Woods won the 2012 title, and he’ll come to this year’s event re-established as the world’s No. 1 player, winner of four events on tour this year. But even as he arrived at Congressional Monday in his finest form since the AT&T National first played in Washington, Woods knows the future of his foundation’s signature event is approaching a crossroads. The seventh AT&T National will be staged June 27-30 at Congressional, and there will be an eighth there next summer. Beyond that, much is to be determined.
“That’s something that we are obviously addressing now, and we’re certainly going to continue with that,” Woods said Monday. “We like being here. This has been a fantastic venue for us, and it certainly has allowed us to contribute to the communities and fund some programs around the country. I think it’s a wonderful showcase to have a course that has hosted five major championships, as difficult as it is. We’d like to stay here. As I said, it’s an ongoing conversation.”
The conversation has many prongs. Congressional, which hosted its third U.S. Open in 2011, is unquestionably the most prestigious venue for tournament golf in the region. As McLaughlin said Monday, “The whole idea when Tiger and I were talking about this early on when we had the opportunity to put it together, it was the only place that really came to his mind that he would consider playing was at Congressional, and we were lucky enough to get it.”
This fall, though, Congressional’s membership — roughly 1,800 strong — will vote on whether to bring the tournament back from 2015 to ’17, a three-year option written into the contract between the club and Woods’s foundation. AT&T’s sponsorship agreement with the event expires after 2014. So there is much to determine before Woods’s stay here becomes more permanent.
“I’m not in the prediction business,” said Greg Lamb, Congressional’s president. “There are a lot of members who love hosting this event. And there are others who feel, ‘Oh, you’re taking our golf course away,’ which I understand, too. And it’s not just a financial decision.”
The finances, though, are significant on both ends. Congressional receives the highest site fee of any event on tour, according to industry sources. That helps the club, but it also impacts the benefit to Woods’s foundation, which could commit more money to programming and charitable support — the foundation maintains two campuses of the Tiger Woods Learning Center at District schools and doles out college scholarships to area students — if it paid less money to a host course.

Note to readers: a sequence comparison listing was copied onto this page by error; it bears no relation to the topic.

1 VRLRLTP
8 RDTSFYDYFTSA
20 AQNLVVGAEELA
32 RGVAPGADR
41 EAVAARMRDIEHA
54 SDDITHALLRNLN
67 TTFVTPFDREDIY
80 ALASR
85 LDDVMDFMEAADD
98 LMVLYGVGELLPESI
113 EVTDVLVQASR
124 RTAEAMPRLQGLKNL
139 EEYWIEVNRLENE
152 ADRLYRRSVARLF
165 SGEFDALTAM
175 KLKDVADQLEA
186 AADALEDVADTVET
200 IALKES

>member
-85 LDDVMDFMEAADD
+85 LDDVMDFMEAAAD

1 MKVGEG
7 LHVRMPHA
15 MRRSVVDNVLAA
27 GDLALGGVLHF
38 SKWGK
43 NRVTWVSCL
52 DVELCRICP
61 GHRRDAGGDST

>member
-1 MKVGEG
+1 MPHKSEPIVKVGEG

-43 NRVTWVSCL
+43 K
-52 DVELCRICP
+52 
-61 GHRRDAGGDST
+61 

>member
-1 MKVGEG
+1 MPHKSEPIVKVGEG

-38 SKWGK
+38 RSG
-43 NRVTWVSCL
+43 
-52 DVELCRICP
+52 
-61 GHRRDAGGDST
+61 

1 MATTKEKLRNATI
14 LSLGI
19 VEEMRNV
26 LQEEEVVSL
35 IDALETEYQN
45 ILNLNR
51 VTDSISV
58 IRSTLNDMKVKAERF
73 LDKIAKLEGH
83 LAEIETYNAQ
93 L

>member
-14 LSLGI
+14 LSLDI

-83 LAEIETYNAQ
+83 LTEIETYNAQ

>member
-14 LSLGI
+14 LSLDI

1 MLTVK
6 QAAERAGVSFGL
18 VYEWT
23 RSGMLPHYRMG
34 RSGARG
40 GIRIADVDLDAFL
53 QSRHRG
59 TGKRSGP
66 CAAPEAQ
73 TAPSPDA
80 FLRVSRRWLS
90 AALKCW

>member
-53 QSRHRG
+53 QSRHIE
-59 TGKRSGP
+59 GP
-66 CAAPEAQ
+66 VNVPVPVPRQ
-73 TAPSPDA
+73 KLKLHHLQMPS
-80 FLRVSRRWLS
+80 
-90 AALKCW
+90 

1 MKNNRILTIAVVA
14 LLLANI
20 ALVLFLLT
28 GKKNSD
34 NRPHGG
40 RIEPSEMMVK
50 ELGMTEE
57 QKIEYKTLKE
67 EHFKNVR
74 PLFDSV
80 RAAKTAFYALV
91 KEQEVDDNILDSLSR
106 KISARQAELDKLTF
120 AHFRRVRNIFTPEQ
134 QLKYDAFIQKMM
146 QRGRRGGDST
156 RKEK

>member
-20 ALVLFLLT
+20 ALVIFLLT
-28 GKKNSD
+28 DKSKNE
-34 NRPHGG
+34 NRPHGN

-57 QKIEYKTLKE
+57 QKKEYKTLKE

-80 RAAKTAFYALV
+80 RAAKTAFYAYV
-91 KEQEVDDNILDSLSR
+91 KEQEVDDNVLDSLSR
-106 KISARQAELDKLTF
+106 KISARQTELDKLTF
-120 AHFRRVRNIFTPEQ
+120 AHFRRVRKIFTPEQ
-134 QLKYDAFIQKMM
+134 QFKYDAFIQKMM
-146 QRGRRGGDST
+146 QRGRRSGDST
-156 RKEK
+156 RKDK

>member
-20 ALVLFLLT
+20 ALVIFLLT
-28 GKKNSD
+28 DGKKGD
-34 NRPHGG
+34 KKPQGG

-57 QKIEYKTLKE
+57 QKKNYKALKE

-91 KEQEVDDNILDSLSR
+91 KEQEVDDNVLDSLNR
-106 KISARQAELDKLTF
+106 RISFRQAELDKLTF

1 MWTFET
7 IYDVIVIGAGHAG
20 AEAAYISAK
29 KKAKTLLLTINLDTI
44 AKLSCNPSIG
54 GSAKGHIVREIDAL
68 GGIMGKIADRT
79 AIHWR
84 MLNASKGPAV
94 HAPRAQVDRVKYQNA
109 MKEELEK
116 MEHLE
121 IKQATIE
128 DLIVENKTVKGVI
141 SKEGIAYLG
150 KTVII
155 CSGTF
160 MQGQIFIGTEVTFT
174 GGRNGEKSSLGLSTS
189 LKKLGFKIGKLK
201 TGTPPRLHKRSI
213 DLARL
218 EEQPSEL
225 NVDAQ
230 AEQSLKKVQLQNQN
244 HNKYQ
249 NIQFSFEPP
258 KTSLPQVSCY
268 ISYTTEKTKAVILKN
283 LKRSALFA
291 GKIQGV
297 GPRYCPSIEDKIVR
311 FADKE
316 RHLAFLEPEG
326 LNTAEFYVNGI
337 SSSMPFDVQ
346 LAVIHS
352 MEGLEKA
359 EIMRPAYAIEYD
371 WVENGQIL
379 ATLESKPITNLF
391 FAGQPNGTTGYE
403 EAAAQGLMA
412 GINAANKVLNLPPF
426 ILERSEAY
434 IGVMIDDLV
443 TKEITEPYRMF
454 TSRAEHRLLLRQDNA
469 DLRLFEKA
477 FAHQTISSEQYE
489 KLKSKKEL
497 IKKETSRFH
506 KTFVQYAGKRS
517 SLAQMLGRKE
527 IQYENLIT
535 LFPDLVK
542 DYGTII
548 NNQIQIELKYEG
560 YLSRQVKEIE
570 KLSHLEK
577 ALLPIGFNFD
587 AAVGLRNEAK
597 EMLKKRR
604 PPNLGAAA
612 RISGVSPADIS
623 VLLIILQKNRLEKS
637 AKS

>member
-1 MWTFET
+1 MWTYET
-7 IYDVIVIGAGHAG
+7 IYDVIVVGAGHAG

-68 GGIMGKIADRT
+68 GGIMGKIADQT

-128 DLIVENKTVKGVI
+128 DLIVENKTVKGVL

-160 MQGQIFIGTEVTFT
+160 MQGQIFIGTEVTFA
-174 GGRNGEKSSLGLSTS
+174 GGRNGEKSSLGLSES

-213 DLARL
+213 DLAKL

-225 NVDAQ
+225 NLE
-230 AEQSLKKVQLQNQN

From that standpoint, TPC Avenel at Potomac Farms, located across the street from Congressional, could be a perfect fit. The PGA Tour owns the facility, which was much maligned when it hosted the area’s tour stop every year but one from 1987 to 2006. But it has since undergone a massive $32 million renovation that might make it more palatable as an annual stop, and the rent would be cheaper for Woods’s foundation.
Beyond that, there are no facilities within a few miles of the Beltway that would likely be deemed appropriate. Robert Trent Jones Golf Club in Gainesville has hosted the Presidents Cup, but it’s more than 35 miles from downtown Washington. Trump National Golf Club in Sterling underwent a complete overhaul when Donald Trump bought the facility, right on the Potomac River, but that is 25 miles from downtown. Congressional, by contrast, is just a dozen miles from downtown and is directly off the Beltway, providing by far the easiest access for a majority of spectators.
Still, Woods knows that other options must be considered. When Congressional needed a two-year hiatus in 2010 and ’11 — first to redo its greens, then to host the U.S. Open — Woods’s foundation staged the AT&T National at Aronimink Golf Club in Newtown Square, Pa., just outside Philadelphia. Players raved about the Donald Ross design, but the foundation has long preferred Washington as a market.
“There’s certainly options out there, whether it’s in Philly or it’s in the D.C.-Baltimore area,” Woods said. “There’s certainly opportunities out there. That’s something that we’re going to have to work through.”
The club, too, is working through its internal thinking. The vote to host the original tournament, organized hastily in 2007, was close. But after staging the U.S. Open — an enormous undertaking that not only took a toll on the Blue Course but took the adjacent Gold Course out of play for months because merchandise tents and other infrastructure were built on it — the membership had a different perspective when the AT&T National returned last year, Lamb said.
“Last year, right after, you could kind of compare both of them, and you can say, ‘Wow, this is not bad,’” Lamb said. AT&T National organizers “do such a great job of set-up and tear-down. Thirty days after the tournament, they’re gone. . . . It just doesn’t have the impact that a major has. Now, we want to host another major.”
That, however, is unlikely to happen before 2026 — when the U.S. Golf Association has some interest in bringing back the Open to the nation’s capital for the country’s 250th birthday. Before that, Congressional, Woods and both their teams must decide whether they’re a long-term fit as partners to keep PGA Tour golf in Washington.